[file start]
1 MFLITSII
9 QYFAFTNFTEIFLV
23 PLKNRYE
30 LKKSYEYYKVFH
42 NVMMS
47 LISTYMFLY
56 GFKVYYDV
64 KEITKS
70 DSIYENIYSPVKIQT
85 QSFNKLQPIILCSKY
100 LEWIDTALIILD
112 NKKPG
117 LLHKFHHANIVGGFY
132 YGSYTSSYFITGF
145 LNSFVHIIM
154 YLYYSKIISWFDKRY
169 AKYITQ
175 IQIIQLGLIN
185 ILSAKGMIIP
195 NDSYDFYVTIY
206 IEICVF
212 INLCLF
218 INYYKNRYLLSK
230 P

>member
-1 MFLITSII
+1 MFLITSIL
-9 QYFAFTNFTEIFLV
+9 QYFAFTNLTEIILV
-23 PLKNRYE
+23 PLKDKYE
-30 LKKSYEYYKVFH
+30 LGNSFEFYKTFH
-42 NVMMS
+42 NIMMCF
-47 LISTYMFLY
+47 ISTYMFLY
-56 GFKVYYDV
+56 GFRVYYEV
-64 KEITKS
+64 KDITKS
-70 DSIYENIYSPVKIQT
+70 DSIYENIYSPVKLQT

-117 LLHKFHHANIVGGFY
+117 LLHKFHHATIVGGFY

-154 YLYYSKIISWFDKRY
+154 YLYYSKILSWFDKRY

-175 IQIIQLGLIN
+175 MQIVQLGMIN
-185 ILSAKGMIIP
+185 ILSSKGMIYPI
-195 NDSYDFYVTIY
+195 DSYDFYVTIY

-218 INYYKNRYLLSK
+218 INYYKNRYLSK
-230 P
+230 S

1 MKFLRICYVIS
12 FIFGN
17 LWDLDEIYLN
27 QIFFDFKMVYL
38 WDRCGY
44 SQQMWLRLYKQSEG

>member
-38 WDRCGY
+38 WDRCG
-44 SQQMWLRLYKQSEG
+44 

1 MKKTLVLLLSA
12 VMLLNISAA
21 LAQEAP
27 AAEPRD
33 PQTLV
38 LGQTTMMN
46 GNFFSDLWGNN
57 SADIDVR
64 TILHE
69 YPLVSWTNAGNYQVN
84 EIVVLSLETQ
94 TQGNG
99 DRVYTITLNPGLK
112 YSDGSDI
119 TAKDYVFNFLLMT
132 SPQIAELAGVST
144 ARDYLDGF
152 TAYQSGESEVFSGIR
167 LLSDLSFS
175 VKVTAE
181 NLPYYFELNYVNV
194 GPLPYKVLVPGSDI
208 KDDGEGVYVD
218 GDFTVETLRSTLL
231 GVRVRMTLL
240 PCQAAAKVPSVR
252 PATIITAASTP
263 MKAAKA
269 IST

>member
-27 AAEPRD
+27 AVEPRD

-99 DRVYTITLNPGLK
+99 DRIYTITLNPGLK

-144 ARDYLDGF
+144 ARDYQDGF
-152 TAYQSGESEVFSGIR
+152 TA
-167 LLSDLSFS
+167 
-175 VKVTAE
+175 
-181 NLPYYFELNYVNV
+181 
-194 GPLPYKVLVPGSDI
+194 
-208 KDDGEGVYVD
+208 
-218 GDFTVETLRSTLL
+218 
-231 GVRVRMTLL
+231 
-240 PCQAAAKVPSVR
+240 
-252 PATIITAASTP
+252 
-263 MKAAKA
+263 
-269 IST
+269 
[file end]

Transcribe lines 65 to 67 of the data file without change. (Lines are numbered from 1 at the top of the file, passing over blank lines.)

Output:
-38 WDRCGY
+38 WDRCG
-44 SQQMWLRLYKQSEG